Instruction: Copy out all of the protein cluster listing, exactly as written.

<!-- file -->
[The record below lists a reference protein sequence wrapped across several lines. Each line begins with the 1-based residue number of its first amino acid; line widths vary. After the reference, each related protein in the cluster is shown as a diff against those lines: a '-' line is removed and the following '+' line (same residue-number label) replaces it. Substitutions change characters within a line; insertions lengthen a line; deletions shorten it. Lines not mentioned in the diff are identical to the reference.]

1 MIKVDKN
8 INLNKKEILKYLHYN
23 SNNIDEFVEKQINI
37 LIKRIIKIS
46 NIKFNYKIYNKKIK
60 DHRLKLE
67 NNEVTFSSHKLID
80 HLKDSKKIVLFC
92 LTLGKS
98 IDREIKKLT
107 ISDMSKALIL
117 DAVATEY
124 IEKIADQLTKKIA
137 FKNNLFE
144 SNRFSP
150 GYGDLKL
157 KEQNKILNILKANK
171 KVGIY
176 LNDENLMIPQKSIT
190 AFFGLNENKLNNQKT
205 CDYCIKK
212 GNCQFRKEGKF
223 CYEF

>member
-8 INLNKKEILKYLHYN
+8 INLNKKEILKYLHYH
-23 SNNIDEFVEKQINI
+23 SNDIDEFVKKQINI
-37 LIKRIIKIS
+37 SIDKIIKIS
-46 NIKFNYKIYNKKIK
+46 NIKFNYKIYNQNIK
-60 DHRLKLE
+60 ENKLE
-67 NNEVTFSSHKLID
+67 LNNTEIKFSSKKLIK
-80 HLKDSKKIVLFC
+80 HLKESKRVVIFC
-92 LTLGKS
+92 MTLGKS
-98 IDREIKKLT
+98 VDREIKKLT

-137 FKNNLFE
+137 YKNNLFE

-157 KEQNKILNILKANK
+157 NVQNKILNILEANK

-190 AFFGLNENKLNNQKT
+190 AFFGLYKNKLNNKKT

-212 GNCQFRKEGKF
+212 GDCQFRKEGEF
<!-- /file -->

[The record below lists a reference protein sequence wrapped across several lines. Each line begins with the 1-based residue number of its first amino acid; line widths vary. After the reference, each related protein in the cluster is shown as a diff against those lines: a '-' line is removed and the following '+' line (same residue-number label) replaces it. Substitutions change characters within a line; insertions lengthen a line; deletions shorten it. Lines not mentioned in the diff are identical to the reference.]

1 MIKVDKN
8 INLNKKEILKYLHYN
23 SNNIDEFVEKQINI
37 LIKRIIKIS
46 NIKFNYKIYNKKIK
60 DHRLKLE
67 NNEVTFSSHKLID
80 HLKDSKKIVLFC
92 LTLGKS
98 IDREIKKLT
107 ISDMSKALIL
117 DAVATEY
124 IEKIADQLTKKIA
137 FKNNLFE
144 SNRFSP
150 GYGDLKL
157 KEQNKILNILKANK
171 KVGIY
176 LNDENLMIPQKSIT
190 AFFGLNENKLNNQKT
205 CDYCIKK
212 GNCQFRKEGKF
223 CYEF

>member
-8 INLNKKEILKYLHYN
+8 INLNKKEILKYLHYH
-23 SNNIDEFVEKQINI
+23 SNDIDEFVKKQINI
-37 LIKRIIKIS
+37 SIDKIIKIS
-46 NIKFNYKIYNKKIK
+46 NIKFNYKIYNQNIK
-60 DHRLKLE
+60 ENKLE
-67 NNEVTFSSHKLID
+67 LNNTEIKFSSKKLIK
-80 HLKDSKKIVLFC
+80 HLKESKRVVIFC
-92 LTLGKS
+92 MTLGKS
-98 IDREIKKLT
+98 VDREIKKLT

-137 FKNNLFE
+137 YKNNLFE

-157 KEQNKILNILKANK
+157 NVQNKILNILEANK

-190 AFFGLNENKLNNQKT
+190 AFFGLYKNKLNNKKT

-212 GNCQFRKEGKF
+212 GDCQFRKEGEF